Rematch: Part 15

Glass and plastic broke on the machines at the nearest work areas. Some of the people who had been running stopped to turn around to look at the suit, recognizing the sound of a recorded bullfrog. Taking advantage of the moment, I activated the music playlist I’d put together last night.

I started with Three Dog Night’s “Joy to the World,” also known by its first line, “Jeremiah Was A Bullfrog.” At this, more people stopped to stare at me, throwing their hands over their ears before they began to run again.

I understood. I’d pumped up the volume as high as I could. While the noise wasn’t bad inside the suit, chances were good that people could hear me upstairs in the arena. Not only wasn’t that a bad thing, but almost the entire point of coming here.

Over my implant, Cassie said, I can hear you over here. What is that?

I told her, adding, I made a frog-themed playlist. Lots of kids’ songs. Also, lots of muppets and Crazy Frog. I’m supposed to be noisy and irritating. It felt right.

She paused for a moment, Crazy Frog? You’re doing great. Oh, and by the way, there are powered armor guys on the move. Watch for them. I’ll let you know when we’re done and don’t forget to call for help if you need it.

Believe me, I won’t forget. With that, the call was over. I checked out the room, choosing my targets.

My first priority? The three that looked finished. First, because that would cause them more problems. Second, because someone might be able to use them against me.  With two jumps, I crossed the room, landing next to the three finished suits and the room’s exits. That’s plural because of the four normal-sized elevators, the stairs, and a cargo elevator, but that’s not all.

At the end of the room, there was another elevator sitting open. This one stood tall enough for any of the three twenty-foot-tall mechs to step inside and ride upward. That explained the size of the doors on a section of the building that must have been above me.

As for the three mechs, I went for the one with the North Korean flag painted on it first. Making a quick scan of the area, I satisfied myself that no one was close enough to be hurt if the mech fell over. Then I jumped upward, activating the rockets to allow myself to hover in front of the head. A blast with the sonics confirmed my suspicions that this was the pilot’s seat. I pointed both arms at the head and adjusted them to affect the head’s outer armor. When I felt confident it had been weakened enough, I found a handhold and ripped open an armored panel.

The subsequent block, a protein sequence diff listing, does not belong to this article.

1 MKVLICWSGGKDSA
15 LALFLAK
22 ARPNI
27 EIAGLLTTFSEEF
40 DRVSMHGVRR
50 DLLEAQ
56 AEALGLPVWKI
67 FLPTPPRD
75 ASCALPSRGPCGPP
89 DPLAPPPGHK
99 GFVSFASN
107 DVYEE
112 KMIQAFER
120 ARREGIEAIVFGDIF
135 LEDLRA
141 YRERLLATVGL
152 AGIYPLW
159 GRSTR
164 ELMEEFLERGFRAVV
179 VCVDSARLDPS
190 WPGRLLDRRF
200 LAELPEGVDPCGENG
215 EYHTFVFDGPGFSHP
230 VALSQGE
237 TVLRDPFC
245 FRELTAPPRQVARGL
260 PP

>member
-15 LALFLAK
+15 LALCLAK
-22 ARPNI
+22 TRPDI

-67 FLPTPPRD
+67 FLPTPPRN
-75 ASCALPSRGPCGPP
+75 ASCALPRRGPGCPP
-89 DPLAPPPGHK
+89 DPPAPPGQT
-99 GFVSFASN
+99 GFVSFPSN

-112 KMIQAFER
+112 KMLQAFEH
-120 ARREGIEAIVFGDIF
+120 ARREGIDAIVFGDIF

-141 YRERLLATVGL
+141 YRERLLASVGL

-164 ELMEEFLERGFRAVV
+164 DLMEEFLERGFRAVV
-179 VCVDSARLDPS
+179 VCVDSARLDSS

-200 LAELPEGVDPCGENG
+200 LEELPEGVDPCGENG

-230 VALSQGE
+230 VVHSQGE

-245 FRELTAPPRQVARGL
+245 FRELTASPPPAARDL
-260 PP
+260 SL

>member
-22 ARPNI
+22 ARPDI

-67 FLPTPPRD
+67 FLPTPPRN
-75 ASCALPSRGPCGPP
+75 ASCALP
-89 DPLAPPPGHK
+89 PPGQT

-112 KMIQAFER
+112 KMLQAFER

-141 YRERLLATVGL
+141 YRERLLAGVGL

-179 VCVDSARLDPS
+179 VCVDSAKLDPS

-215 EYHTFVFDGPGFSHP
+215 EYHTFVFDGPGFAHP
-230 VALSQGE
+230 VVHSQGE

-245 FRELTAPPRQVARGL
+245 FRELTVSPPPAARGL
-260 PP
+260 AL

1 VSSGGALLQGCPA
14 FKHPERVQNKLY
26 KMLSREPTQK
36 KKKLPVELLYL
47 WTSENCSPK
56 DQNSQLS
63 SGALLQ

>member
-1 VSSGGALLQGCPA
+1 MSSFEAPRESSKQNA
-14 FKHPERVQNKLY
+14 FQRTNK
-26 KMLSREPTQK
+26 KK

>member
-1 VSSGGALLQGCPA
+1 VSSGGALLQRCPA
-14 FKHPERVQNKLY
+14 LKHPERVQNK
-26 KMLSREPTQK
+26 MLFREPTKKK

Aiming the sonics inside, I set them to frequencies I’d found effective against computer parts.

Once I felt confident that the controls and their associated systems had been damaged in countless, subtle ways, I tipped the mech over, watching it smash tools and machinery, bounce a couple of times, and finally lay still on the floor. One of the mech’s arms had been twisted by its fall.

Good. If someone did try to repair it after we left, they’d have the obvious damage to distract them from the damage inside.

I repeated the process on the other two mechs, guessing that even though they didn’t have flags painted on them that they might be heading to North Korea too. As the third mech fell, I heard an elevator door open.

That was interesting by itself because the people had cleared out while I worked. None of the technicians or engineers seemed to be willing to risk death fighting a mystery attacker in frog-themed powered armor.

Looking toward the elevators, I saw a man walking out the door wearing a black t-shirt that said, security in large, block letters. Between the receding hairline, five o’clock shadow, and the potbelly that threatened to flop over his belt, he had more of the feel of a mall cop than a genuine threat.

The suit estimated his height as six and a half feet. Combined with his muscles, that made him a little intimidating—if I weren’t in powered armor.

At the same time, I knew I’d seen him before and whatever memory I associated with him wasn’t good.

I turned away from the three damaged mechs to face him, noting that I’d passed on to the second song on my playlist. The suit was now blasting the singing of Kermit the Frog from Sesame Street into the room.

Our eyes met—well, kind of. I met his eyes and he happened to be staring at the right spot to make me feel like our eyes met. The Frog suit had big googly eyes, so meeting eyes was not really ever going to be a thing.

His eyes widened, “Frog armor? Are you kidding me? Why? What the hell? Were wombats taken? I don’t know who you are, but I’ve fought the Rocket. You’re just embarrassing.”

I’d fought this guy? Could it have been my grandfather? Except even as I thought that, I knew who he was, and began to feel sick to my stomach. The first time Daniel, Cassie, and I ever went out as a team, we’d run across the Grey Giant, a thug who transformed into a giant with grey skin, massive strength, and near invulnerability.

He’d been out of our league, far out of it. The Midwest Defenders captured him before their leader took time out from his life to chew us out.

Jason Swan (the Grey Giant) grinned as his body turned grey and grew more than three times taller. In a much deeper voice, he said, “I’m giving you one chance to surrender. If you don’t, just like the song says, it’s not going to be easy being green.”

10 thoughts on “Rematch: Part 15”

  1. Oh *yes*; hero-villain combat repartee! Always my favourite part of superhero fiction and roleplaying.

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